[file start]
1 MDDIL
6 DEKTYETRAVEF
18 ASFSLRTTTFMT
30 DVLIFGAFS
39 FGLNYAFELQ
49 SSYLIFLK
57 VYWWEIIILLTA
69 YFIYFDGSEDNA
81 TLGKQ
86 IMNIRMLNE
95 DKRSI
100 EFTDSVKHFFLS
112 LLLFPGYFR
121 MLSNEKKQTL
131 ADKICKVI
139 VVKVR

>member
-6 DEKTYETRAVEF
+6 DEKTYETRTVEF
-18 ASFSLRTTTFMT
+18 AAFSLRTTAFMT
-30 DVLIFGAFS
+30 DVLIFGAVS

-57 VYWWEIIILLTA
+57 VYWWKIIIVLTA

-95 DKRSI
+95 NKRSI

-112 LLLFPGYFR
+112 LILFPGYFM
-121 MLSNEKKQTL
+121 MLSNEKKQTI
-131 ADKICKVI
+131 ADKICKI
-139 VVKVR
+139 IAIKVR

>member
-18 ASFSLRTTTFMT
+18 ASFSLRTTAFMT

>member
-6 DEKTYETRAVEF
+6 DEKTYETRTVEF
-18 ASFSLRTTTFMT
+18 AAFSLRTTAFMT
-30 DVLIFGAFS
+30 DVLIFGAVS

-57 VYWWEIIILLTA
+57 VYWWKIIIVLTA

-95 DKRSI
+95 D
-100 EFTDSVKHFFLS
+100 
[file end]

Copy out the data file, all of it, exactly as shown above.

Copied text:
1 MDDIL
6 DEKTYETRAVEF
18 ASFSLRTTTFMT
30 DVLIFGAFS
39 FGLNYAFELQ
49 SSYLIFLK
57 VYWWEIIILLTA
69 YFIYFDGSEDNA
81 TLGKQ
86 IMNIRMLNE
95 DKRSI
100 EFTDSVKHFFLS
112 LLLFPGYFR
121 MLSNEKKQTL
131 ADKICKVI
139 VVKVR

>member
-6 DEKTYETRAVEF
+6 DEKTYETRTVEF
-18 ASFSLRTTTFMT
+18 AAFSLRTTAFMT
-30 DVLIFGAFS
+30 DVLIFGAVS

-57 VYWWEIIILLTA
+57 VYWWKIIIVLTA

-95 DKRSI
+95 NKRSI

-112 LLLFPGYFR
+112 LILFPGYFM
-121 MLSNEKKQTL
+121 MLSNEKKQTI
-131 ADKICKVI
+131 ADKICKI
-139 VVKVR
+139 IAIKVR

>member
-18 ASFSLRTTTFMT
+18 ASFSLRTTAFMT

>member
-6 DEKTYETRAVEF
+6 DEKTYETRTVEF
-18 ASFSLRTTTFMT
+18 AAFSLRTTAFMT
-30 DVLIFGAFS
+30 DVLIFGAVS

-57 VYWWEIIILLTA
+57 VYWWKIIIVLTA

-95 DKRSI
+95 D
-100 EFTDSVKHFFLS
+100 